communication


Renovating my dilapidated eyesore of a shed into an art studio has me thinking about different kinds of writing projects.

An essay, novel, short story, or poem is like a new construction custom home. You invest all the thought, time, and energy you can to get it right. Many rules exist – grammar, punctuation, spelling, building codes – but even working within these rules, there’s tremendous room for creativity, for creating something stunning or groundbreaking, something with lasting impact. Many non-fiction books are written with this same commitment.

News reports, contributed articles, case studies, and press releases are like new construction tract homes, slapped together under a deadline. They follow the same basic rules but also follow a very limiting set of additional parameters (structural components, jargon, repeated floor plans and facades) to make them easier and less expensive to produce. They can be useful and even important, but they are often of poor quality, making the writing hard to consume and the buildings subject to a variety of problems, such as leaks. Most unfortunately, many writing projects that have no deadline are written as if they do.

Next comes editing someone else’s work or adapting a piece of writing for a completely different purpose. Like renovating an older structure, you really don’t know what you’re going to encounter until you start tearing things apart. If you’ve watched contractors doing this, you realize they often have to improvise. They keep key goals in mind – correct size, level, sufficient support, leak prevention, and building codes if there will be an inspection – and then cut, hammer, tape, strap, cheat, shim and caulk to achieve their ends. “Whatever works” is the guideline, and this is often the case with editing projects. Last week I was asked to do a last-minute proof of a press release I’d drafted weeks earlier and that had gone through numerous revisions. Unfortunately, some introductory information had been taken out, so out of the blue, a product was mentioned with absolutely no description or context. At first I thought the only good solution was another major revision, but since there wasn’t time, I got on the phone with the account director and talked through the problem. As we discussed more and more drastic repairs, I suddenly saw I could quickly introduce the product early on with just an added phrase. It certainly wasn’t the best solution, but it eliminated the most jarring effect and met the time constraints. The caulking gun approach.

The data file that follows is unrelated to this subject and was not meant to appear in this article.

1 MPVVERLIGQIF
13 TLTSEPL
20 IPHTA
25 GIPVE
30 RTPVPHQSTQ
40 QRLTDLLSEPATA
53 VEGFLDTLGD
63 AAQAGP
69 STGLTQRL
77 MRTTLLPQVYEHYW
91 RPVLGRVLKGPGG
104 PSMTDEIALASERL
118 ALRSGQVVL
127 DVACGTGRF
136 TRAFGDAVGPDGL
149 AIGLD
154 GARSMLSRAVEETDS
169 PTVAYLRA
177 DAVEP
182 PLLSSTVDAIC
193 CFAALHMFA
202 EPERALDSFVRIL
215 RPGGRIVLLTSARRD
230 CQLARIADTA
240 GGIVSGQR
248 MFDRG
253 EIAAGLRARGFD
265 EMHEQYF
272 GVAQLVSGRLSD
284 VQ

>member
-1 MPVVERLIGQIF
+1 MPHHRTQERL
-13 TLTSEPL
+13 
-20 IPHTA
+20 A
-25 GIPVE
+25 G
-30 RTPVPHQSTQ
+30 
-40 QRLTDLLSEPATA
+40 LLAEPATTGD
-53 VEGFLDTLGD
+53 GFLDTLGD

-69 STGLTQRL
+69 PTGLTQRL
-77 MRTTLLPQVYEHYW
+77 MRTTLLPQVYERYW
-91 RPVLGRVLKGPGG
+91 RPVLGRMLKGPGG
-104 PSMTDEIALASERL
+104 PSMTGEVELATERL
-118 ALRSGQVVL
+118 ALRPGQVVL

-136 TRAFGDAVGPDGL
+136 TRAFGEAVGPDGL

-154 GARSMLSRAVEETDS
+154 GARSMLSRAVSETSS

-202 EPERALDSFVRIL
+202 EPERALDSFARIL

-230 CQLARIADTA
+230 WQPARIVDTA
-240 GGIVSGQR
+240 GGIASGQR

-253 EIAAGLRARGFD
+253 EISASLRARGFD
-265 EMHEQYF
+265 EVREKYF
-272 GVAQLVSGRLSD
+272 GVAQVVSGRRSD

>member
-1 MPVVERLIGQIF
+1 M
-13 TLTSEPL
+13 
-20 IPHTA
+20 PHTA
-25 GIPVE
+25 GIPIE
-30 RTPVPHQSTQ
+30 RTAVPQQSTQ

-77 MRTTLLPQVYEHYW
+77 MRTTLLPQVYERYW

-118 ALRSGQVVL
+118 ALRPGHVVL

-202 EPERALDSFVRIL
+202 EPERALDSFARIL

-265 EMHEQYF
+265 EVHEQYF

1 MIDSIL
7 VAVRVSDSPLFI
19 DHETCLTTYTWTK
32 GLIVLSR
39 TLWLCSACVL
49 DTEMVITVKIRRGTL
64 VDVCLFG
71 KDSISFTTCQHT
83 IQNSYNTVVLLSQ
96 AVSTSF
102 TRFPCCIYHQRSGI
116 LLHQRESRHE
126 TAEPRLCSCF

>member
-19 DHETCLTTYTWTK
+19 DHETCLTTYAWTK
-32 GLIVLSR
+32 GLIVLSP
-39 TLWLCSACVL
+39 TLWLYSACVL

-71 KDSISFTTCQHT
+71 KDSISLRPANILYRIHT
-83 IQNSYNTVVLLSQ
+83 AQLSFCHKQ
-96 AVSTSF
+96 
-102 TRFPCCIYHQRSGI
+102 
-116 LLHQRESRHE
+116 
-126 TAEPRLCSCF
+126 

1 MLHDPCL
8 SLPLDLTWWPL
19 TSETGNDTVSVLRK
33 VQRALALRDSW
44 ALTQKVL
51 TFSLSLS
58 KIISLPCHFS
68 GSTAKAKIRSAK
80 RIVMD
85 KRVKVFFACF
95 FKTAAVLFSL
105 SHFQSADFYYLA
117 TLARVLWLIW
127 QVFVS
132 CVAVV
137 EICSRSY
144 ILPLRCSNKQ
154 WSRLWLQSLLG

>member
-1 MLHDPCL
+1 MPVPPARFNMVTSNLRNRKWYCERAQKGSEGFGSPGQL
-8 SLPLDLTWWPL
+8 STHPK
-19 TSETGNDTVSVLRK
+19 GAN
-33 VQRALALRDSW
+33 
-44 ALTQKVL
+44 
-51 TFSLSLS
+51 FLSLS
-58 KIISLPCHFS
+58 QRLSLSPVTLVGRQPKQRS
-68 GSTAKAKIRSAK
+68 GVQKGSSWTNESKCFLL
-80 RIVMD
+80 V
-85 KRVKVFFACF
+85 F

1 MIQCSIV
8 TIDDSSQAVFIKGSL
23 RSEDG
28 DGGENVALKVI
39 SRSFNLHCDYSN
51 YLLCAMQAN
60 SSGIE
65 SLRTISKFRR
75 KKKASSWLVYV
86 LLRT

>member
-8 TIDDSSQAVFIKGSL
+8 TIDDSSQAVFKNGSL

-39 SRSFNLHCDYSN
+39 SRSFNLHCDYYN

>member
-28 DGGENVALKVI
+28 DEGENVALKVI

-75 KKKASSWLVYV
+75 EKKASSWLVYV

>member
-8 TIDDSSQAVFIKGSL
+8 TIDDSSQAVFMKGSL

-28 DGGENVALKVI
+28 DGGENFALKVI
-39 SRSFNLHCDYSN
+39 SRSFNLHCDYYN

I think of the kind of writing more and more of us do every day – the short email or blog post – as the equivalent of decorating projects, like putting up shelves or hanging some pictures. These are typically useful projects, but their real importance is the role they play in the overall effect and usability of the décor. We can choose to do these projects fast and sloppy or slow and neat. Is the picture at the right height? Does it hang straight? Are the shelves level and properly spaced? The better we execute on each project, the better the overall effect. It’s the same in writing. Each blog post may be useful in its own way, but the real importance is in the cumulative effect. Which is why execution on each piece matters.

To stretch the analogy just a bit further, in the same way that expensive furnishings and a paint job can obscure construction flaws in a building, interesting content can sometimes overcome weaknesses in structure and sentencing – while tasteless decorating and uninteresting content can make excellent construction irrelevant.

“So what about Tweets?” I ask, as I click over to Twitter to check the stream. It may not be writing at all. It may be poetry. More on this later.